How to Get the Most Out of Your Next Factory Acceptance Test

Factory Acceptance Testing (FAT) is an optional step that occurs after design and fabrication to verify that the equipment follows design specifications and operates properly. Customers might choose to conduct an FAT to ensure the components and controls function as required. Testing performed at the factory has several advantages, especially the advantage of identifying problems before the equipment leaves the factory.

Testing lets your team identify discrepancies and learn from the fabrication team how to address them. Conducting FAT is a valuable opportunity that should not be overlooked. Skipping FAT and discovering problems after equipment is shipped and installed can result in costly shutdowns. In some cases, responsibility for malfunctions can become contentious, so finding and addressing them before equipment leaves the manufacturer is wise and much more efficient than discovering them after installation.

Factory Acceptance Testing 3

Benefits of a Factory Acceptance Test

  • Verify tie-in connection points are where they are supposed to be
  • Check accessibility for operation and maintenance
  • Check electrical connections
  • Verify equipment related documentation
  • Verify equipment against project-related drawings and specifications
  • Receive hands-on training
  • Meet the design, engineering, and fabrication team in person

Basics of a Factory Acceptance Test

Factory Acceptance Testing Room

Given the value of factory acceptance testing, choosing a manufacturer who offers FAT is an important first step in the design/build process. 

The fundamental process of a FAT execution includes, connecting skid to utilities for preform functional operations, compare assembly to as build drawings, and verify construction to the applicable standards such as ASME-BPE3-A Sanitary, or other customer specifications.

Testing gives operators and maintenance personnel valuable information about system readiness before the processing equipment leaves the fabrication center.

A basic FAT checklist includes testing of several important components and functions. Testing is always tailored to customer interests, so while the following items are common on most checklists, they’re not required.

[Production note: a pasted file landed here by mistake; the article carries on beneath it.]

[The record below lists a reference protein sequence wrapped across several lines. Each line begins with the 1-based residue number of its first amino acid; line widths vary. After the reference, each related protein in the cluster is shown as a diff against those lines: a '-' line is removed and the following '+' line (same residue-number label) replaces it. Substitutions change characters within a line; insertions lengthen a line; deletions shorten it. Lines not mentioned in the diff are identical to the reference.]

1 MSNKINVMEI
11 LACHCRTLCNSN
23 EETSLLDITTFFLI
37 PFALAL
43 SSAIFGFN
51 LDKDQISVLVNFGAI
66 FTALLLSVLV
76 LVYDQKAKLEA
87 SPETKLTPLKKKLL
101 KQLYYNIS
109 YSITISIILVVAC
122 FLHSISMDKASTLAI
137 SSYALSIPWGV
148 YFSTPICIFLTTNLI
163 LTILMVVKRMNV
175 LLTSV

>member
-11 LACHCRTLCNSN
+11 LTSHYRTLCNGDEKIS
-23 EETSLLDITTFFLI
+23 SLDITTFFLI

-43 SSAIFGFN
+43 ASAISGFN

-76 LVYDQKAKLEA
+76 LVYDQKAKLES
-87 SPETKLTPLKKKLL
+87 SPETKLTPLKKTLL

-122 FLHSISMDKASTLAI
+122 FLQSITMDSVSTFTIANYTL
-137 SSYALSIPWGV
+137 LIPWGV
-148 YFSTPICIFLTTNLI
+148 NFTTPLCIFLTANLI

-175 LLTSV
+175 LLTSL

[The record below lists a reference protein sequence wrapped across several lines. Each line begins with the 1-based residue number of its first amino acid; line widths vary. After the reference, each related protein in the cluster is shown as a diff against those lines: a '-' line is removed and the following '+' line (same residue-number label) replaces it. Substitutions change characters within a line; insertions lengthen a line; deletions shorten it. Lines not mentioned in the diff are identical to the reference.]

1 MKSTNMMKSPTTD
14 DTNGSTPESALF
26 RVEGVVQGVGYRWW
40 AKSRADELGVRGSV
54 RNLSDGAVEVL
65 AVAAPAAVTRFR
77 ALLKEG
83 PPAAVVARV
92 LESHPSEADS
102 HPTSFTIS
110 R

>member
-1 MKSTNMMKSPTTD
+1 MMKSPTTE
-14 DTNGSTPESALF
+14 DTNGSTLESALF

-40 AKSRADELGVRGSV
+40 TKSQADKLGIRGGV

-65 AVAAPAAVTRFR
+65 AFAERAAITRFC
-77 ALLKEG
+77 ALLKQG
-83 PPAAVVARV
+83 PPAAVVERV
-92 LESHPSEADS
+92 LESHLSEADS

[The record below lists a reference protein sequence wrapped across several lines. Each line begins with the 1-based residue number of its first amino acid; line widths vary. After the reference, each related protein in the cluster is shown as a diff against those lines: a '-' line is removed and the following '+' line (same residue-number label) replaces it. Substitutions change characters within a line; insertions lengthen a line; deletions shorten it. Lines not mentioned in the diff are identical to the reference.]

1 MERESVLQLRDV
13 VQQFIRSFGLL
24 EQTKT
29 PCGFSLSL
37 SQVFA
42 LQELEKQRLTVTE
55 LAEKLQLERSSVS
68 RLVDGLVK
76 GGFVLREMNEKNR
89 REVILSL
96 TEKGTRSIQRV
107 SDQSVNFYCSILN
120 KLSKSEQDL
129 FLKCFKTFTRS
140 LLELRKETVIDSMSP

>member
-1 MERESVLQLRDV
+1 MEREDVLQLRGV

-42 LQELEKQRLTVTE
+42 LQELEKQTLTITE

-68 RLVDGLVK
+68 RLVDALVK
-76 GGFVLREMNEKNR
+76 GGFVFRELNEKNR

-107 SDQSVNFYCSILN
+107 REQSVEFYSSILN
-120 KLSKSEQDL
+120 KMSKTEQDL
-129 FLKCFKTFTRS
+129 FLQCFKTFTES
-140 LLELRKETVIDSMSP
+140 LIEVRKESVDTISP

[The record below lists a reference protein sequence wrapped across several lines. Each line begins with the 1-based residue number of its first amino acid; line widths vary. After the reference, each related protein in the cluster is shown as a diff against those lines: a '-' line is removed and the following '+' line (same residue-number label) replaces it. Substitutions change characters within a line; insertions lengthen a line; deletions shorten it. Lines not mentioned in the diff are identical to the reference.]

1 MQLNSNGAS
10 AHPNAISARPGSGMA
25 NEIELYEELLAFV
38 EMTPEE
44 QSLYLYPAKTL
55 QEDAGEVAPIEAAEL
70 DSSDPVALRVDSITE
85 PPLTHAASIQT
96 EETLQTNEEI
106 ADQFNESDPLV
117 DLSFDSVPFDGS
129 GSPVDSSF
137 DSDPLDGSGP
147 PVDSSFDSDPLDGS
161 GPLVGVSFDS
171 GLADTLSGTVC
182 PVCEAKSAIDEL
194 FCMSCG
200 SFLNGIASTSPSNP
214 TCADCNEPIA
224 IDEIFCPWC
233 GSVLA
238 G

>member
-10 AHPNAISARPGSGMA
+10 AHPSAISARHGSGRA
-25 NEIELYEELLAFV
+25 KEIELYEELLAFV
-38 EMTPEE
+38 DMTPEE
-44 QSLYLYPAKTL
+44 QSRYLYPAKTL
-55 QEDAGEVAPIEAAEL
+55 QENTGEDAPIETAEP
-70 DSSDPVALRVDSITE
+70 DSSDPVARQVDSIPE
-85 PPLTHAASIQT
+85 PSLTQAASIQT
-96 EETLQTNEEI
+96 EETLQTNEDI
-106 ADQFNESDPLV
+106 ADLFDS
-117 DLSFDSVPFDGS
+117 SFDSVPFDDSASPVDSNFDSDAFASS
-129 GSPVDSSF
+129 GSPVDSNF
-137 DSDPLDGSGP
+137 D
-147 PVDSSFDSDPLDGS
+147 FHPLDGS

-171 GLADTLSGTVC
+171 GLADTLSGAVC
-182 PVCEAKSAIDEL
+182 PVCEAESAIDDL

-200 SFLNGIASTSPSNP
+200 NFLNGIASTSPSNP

• Connections, to ensure they meet specifications for type, size, and location
  • Control panel location and installation
  • Drain connections, type, size, and location
  • Overall dimensions
  • Workmanship
  • Welding and weld documentation verifications
  • Major equipment and materials of construction
  • Documentation: supplier documentation, data sheets, drawings, and certifications
  • Pressure testing, report verification
  • Valve materials of construction and locations
  • Verify material type and finish to line classifications
  • Review Quality Control documentation

FAT options vary by type, scope, and scale of equipment. The tables below include items commonly recommended, but not required, for testing.

Skid Identification (CSI equipment tag)ASME BPV Identification tag & stamp
Components tagged per P&IDCustomer defined markings
Connections: types, size & locationMajor Equipment--location , square & plumb
Control panels-location, square & plumbDrain connections--type, size & location
Structural Frame & Assembly Dimensionals
Frame workmanship (square & plumb)Visual Weld Inspection of structural welds
Connections: types, sizes, and locationsMajor Equipment: location, square, and plumb
Control Panels: location, square, and plumbDrain Connections: type, size, location
Overall Length, Width, and HeightMounting Plate Locations & Hole Pattern

Vessel or Major Equipment
Vessel per data sheet / drawing.                    Equipment per data sheet / drawing
External visual inspectionPressure equipment certification (ASME Stamp)
Materials of constructionSupplier documentation package
Processes Piping
Pressure Testing                                         Drainability (Slope) of piping